The Thursday Preview: Australia Vs. Ghana
I cannot be the only person to be distinctly undrwhelmed by the design of Rustenberg’s Royal Bafokeng Stadium. As each major tournament goes by, we are treated to an ever more impressive array of space age arenas, but there always seems to be one stuck in the Dark Ages, a venue that breaks all the rules laid down in Simon Inglis’s seminal The Football Grounds of Europe.
More commonly than not, it’s England who are consigned to a competition’s least impressive outpost. In 1990, it was Cagliari, part of a plan to restrict the hoolies to Sardinia where the authorities could control them. In 2000, it was the Stade Communal in Charleroi that staged the Three Lions and as recently as 2006, England’s post-colonial tubthump with Trinidad and Tobago took place in Nuremberg, far from being one of Germany’s most alluring bowls.
It’s a very nippy South African winter and the open-to-the-elements design of the Royal Bafokeng won’t warm the cockles as Australia take on Ghana on Saturday. Australia famously got off to a stinking start, hopelessly outclassed by Germany – although the one Championship player to start the match, Hull City’s Richard Garcia had a pretty lively game, forced as he was to practically lead the line. Pim Verbeek mysteriously decided to omit his one experienced and fit striker Josh Kennedy, hoping that Tom Cahill’s midfield raiding would suffice. The plan backfired as the ex-Millwall, half-Samoan received his departing orders. Already two down to a brace of goals from a familiar Germano-Polish duo, the Aussies produced a performance to rival their skittlings in the 1981 Ashes – in terms of pub banter material for ourselves, that is.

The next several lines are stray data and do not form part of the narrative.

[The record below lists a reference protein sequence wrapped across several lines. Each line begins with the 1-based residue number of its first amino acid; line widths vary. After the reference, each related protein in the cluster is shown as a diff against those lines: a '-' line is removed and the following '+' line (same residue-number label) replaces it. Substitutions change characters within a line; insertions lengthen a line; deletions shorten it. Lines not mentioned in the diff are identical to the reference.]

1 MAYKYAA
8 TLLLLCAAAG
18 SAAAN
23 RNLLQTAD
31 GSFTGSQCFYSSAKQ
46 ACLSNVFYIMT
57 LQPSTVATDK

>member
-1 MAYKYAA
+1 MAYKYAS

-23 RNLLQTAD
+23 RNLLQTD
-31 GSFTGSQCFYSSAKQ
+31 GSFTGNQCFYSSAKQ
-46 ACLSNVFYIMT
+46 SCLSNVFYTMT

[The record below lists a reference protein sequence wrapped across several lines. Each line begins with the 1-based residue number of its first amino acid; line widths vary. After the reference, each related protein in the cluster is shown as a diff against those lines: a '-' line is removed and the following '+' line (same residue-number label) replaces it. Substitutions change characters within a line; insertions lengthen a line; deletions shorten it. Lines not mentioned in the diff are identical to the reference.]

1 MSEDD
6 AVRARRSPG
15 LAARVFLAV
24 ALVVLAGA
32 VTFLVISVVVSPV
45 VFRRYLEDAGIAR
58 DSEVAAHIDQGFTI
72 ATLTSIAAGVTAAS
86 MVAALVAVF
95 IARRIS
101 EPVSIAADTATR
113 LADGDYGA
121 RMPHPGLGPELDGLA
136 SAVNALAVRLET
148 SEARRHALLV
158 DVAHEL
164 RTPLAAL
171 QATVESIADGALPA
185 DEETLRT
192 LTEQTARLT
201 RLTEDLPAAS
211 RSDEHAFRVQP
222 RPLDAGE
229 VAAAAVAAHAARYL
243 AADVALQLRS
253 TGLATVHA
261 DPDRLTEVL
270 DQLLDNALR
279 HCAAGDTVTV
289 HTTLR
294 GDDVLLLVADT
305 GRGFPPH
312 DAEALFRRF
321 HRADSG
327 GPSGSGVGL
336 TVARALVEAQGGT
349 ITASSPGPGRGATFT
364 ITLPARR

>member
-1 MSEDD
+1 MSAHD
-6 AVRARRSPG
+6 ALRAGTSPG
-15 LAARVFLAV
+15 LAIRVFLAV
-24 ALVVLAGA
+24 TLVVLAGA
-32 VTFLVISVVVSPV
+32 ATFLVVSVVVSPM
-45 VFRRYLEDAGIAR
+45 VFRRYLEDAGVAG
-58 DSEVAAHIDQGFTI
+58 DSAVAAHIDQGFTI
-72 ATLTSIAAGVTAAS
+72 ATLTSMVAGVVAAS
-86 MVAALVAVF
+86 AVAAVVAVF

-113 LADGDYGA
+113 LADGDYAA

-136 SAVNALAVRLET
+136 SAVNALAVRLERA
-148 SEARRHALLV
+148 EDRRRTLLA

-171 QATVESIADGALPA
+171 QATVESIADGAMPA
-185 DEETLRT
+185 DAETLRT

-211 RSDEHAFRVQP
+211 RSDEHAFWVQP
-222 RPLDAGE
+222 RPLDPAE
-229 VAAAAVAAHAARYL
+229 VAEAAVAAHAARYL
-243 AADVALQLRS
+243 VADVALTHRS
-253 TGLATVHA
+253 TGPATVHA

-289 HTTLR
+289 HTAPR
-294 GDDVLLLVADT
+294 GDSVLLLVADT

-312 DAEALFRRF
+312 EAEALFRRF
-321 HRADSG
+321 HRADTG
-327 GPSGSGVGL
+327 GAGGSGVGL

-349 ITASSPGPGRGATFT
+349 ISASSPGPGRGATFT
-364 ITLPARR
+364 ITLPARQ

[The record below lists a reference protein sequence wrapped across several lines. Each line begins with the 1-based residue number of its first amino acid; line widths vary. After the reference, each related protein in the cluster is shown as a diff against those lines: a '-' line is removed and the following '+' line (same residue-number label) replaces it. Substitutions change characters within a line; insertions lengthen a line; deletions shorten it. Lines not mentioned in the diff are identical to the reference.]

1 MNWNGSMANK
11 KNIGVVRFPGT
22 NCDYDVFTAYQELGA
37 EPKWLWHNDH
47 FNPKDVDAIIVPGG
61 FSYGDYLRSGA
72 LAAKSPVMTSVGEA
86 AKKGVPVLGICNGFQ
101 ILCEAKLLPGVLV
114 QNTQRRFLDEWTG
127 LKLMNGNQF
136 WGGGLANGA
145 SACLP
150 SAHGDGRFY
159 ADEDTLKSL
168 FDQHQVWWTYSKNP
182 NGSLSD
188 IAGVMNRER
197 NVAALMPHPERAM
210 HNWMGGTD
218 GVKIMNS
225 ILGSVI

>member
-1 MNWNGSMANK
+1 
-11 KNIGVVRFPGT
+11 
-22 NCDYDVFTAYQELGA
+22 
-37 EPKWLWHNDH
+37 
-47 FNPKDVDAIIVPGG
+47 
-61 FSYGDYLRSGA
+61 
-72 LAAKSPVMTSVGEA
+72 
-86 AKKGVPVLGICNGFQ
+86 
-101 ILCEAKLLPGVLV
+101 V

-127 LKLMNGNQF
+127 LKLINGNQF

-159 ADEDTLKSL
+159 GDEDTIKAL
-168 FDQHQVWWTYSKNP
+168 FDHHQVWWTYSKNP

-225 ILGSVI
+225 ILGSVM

The wounds will be deep and without wishing to bang on in a Hansen stylee about sheer “lack of quality”, the limitations of the Australian squad are there for all to see. They’ll do well to get anything against a Ghana side who have decisively put their own problems with injuries behind them and unhesitatingly blooded the stars of their Under-20 World Cup side and Anthony Annan in particular looked like yet another blue chip addition to the screening midfielder production line in the win over Serbia. Ghana’s ability to hold on to the ball through stength and skill should see them prevail.